So our filters are centered at exactly the same frequencies as before, but because we have set their bandwidths to be extremely narrow, we’re now only cutting the feedback points, and cutting very little of the sounds above and below.
Below are the results again, side by side, for comparison.
This improves GBF nicely and has little effect on the sound quality. This is a dramatic improvement over using medium or broad filters.
This technique requires practice. Cutting feedback frequencies with very exacting, narrow filters is a bit tedious at first, but is well worth the effort and gets easier with experience.
This practice of using parametric EQ to increase GBF is not specific to the choir example—it applies to most sound reinforcement miking applications. If there is also a need for artistic, shaping EQ adjustments, the EQ setting then becomes a careful and complex compromise—a balance of taste and required GBF.
Any microphone in a sound reinforcement application will feedback if its gain is raised high enough. We can use proper microphone selection, directivity and placement to maximize gain-before-feedback. In some cases, we still desire more.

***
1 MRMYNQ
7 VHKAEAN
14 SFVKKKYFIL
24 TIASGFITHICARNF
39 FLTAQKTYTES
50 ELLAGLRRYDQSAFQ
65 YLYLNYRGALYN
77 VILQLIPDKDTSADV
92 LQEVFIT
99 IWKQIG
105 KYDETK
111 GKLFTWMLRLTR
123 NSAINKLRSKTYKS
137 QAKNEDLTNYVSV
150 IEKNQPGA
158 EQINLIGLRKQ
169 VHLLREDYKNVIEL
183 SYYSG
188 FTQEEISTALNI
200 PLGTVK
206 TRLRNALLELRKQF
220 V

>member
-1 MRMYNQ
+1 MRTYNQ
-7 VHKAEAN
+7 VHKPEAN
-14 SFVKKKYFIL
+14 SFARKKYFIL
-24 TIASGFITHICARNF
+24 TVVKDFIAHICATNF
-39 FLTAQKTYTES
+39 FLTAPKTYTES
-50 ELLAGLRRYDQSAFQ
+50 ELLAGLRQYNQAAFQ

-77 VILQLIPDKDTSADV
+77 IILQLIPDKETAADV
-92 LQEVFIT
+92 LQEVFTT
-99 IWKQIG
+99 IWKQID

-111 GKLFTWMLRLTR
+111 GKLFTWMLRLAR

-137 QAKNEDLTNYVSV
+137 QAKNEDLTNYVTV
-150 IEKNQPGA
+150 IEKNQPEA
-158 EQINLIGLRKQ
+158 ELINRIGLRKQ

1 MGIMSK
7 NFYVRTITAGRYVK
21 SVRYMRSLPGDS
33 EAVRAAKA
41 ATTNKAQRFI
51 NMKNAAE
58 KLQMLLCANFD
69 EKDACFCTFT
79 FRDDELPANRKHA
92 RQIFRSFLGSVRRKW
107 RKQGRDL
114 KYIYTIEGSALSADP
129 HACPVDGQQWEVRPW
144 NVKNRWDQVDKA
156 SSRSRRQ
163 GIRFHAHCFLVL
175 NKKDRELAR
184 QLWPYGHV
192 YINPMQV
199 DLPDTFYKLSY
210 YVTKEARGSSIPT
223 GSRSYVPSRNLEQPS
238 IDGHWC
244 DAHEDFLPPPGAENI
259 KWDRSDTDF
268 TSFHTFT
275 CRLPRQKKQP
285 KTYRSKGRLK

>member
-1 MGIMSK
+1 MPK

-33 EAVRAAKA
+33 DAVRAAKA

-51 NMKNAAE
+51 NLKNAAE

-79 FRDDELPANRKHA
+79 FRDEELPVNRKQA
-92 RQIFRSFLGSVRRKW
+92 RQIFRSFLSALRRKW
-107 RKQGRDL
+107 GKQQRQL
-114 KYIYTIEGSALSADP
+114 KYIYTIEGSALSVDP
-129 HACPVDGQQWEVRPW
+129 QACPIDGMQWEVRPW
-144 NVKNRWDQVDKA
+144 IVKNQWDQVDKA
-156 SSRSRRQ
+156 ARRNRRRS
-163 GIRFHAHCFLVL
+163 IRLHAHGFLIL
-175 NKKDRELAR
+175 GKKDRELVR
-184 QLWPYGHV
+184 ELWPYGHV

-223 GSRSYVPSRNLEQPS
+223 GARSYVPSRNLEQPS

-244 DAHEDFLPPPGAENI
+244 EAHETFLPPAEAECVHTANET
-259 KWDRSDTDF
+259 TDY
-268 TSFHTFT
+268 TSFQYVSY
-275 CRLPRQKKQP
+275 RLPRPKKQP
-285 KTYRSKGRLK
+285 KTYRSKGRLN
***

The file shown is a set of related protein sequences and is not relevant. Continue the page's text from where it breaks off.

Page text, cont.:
Once the physical arrangement is optimized, narrow EQ filters (essentially “notch filters”), achievable with parametric equalizers, can be very effective in further increasing gain-before-feedback without significantly degrading the sound quality.
If the mixing console has fully parametric EQ on its channel strips, great! Just practice. If it does not, external parametric equalization may be inserted.
Very narrow cut filters must be centered exactly on the feedback frequency, which requires care to find. A broader EQ filter is not as challenging to center, and as long as it is “close,” it will help reduce feedback.
But it cuts a wider range of frequencies than is actually needed for feedback control, at the cost of reduced sound quality.
Ear training, practice and the use of live visual tools such as an RTA or FFT display can improve one’s ability to quickly identify and cut a specific feedback frequency with an appropriately narrow EQ filter.
For more worship audio tips and techniques visit Sennheiser.com.